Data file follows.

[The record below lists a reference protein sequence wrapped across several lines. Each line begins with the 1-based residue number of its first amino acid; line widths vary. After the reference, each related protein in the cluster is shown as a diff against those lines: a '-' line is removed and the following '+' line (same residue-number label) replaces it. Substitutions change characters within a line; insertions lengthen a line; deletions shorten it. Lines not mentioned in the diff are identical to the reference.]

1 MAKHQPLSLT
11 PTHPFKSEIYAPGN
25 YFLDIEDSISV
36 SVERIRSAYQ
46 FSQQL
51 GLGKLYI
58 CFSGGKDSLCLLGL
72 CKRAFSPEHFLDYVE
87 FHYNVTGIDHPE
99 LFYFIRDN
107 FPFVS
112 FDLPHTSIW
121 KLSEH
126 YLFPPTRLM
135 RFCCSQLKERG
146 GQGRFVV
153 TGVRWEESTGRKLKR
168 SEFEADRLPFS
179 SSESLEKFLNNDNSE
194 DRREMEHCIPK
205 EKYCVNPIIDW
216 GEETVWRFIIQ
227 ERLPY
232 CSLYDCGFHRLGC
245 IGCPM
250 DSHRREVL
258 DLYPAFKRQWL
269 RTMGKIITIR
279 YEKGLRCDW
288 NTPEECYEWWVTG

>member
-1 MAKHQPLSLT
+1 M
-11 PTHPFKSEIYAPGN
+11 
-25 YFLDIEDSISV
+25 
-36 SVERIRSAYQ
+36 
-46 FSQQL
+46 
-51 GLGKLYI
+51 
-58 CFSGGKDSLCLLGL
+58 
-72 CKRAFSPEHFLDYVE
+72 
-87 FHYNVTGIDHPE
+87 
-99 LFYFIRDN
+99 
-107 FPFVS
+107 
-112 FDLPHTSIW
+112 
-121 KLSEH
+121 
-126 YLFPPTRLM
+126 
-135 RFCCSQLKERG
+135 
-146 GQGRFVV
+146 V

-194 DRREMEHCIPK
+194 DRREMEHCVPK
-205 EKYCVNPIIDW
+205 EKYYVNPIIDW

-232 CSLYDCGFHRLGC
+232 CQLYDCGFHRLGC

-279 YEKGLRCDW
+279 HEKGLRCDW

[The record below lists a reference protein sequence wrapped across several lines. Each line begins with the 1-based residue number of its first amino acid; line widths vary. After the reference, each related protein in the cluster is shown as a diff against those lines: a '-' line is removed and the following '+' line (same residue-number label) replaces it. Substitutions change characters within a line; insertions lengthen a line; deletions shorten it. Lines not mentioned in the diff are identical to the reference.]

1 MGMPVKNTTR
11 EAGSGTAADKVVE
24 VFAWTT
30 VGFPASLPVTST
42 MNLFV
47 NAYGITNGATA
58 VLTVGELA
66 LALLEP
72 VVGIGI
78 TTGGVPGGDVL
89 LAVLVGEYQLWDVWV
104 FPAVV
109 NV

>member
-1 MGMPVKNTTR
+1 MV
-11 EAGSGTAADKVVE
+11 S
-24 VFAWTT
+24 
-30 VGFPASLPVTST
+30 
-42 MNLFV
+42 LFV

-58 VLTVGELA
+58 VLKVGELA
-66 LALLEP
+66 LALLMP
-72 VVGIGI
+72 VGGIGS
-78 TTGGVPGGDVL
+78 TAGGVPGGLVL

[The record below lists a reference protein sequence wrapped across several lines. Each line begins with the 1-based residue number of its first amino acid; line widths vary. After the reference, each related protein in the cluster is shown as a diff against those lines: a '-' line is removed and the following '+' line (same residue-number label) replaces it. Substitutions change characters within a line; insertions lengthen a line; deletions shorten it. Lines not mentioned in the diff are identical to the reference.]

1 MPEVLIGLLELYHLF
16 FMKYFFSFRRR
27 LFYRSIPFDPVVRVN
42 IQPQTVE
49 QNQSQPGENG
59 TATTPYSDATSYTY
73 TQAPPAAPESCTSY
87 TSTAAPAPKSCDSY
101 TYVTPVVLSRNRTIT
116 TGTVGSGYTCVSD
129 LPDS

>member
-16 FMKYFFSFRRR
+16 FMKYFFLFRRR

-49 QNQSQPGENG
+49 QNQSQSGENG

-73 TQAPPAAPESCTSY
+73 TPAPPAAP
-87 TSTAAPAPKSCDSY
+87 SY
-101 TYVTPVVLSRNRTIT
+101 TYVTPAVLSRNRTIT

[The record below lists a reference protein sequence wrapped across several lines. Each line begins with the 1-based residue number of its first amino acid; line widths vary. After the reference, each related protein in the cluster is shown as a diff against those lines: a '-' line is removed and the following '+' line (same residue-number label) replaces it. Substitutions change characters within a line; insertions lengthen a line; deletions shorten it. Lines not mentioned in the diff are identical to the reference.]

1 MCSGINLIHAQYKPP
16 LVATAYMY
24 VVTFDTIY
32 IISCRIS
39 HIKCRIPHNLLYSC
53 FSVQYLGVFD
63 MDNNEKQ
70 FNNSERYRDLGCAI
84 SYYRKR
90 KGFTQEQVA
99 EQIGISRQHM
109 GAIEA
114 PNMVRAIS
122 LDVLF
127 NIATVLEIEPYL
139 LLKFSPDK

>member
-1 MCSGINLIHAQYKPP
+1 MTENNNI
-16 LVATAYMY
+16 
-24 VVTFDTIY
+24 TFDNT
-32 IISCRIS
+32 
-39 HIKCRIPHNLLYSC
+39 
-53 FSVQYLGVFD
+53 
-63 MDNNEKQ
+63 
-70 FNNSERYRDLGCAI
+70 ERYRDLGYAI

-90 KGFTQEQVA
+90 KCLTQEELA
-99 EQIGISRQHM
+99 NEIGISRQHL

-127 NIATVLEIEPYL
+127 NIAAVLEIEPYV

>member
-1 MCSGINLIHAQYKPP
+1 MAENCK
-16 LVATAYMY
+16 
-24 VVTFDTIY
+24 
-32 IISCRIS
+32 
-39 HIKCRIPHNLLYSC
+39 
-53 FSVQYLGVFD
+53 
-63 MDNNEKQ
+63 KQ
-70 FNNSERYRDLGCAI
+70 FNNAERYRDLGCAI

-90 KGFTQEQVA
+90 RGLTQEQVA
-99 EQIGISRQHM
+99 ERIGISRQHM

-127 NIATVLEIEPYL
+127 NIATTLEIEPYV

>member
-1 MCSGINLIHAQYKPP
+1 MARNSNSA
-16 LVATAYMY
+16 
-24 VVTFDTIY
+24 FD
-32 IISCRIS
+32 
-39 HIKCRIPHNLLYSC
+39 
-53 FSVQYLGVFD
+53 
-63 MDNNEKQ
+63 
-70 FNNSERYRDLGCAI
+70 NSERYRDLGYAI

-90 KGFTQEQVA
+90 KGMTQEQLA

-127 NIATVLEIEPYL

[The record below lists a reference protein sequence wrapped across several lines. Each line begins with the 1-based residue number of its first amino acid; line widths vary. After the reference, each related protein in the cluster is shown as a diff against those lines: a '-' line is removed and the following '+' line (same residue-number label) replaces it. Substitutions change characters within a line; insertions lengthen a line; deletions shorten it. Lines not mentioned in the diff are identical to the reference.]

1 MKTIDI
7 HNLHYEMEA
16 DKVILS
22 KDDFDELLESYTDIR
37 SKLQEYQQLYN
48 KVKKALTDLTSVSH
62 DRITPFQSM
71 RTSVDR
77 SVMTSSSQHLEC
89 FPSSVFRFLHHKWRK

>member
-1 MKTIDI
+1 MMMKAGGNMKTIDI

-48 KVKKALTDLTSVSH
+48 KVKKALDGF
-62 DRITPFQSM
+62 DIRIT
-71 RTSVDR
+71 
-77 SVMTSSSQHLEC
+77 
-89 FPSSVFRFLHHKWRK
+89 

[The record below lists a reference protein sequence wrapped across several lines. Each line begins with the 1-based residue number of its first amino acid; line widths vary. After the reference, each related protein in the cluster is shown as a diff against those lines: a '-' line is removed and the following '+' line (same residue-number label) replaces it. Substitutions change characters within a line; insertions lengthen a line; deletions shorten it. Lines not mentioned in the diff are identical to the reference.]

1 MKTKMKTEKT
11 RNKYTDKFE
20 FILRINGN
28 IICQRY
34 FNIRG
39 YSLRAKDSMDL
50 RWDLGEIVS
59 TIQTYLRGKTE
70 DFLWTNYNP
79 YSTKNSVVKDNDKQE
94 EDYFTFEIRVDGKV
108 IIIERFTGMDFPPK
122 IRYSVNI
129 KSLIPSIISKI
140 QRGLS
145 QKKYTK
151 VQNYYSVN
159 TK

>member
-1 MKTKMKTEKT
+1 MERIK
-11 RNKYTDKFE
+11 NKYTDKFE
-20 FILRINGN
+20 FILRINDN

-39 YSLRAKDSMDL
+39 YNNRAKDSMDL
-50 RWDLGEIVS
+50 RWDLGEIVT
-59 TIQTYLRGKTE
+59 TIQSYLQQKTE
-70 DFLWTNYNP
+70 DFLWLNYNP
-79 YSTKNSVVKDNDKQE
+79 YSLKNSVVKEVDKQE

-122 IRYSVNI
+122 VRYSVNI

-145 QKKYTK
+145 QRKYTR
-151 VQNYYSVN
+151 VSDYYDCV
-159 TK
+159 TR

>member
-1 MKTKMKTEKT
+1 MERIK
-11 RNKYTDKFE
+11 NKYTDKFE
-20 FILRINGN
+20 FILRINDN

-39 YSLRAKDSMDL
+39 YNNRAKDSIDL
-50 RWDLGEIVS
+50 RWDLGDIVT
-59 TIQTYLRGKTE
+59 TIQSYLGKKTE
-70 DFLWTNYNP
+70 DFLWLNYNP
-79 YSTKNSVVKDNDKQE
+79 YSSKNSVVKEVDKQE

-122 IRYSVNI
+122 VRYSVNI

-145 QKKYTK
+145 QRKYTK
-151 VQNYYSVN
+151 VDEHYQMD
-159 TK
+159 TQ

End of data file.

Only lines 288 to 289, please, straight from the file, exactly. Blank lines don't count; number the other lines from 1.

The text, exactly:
+39 YNNRAKDSIDL
-50 RWDLGEIVS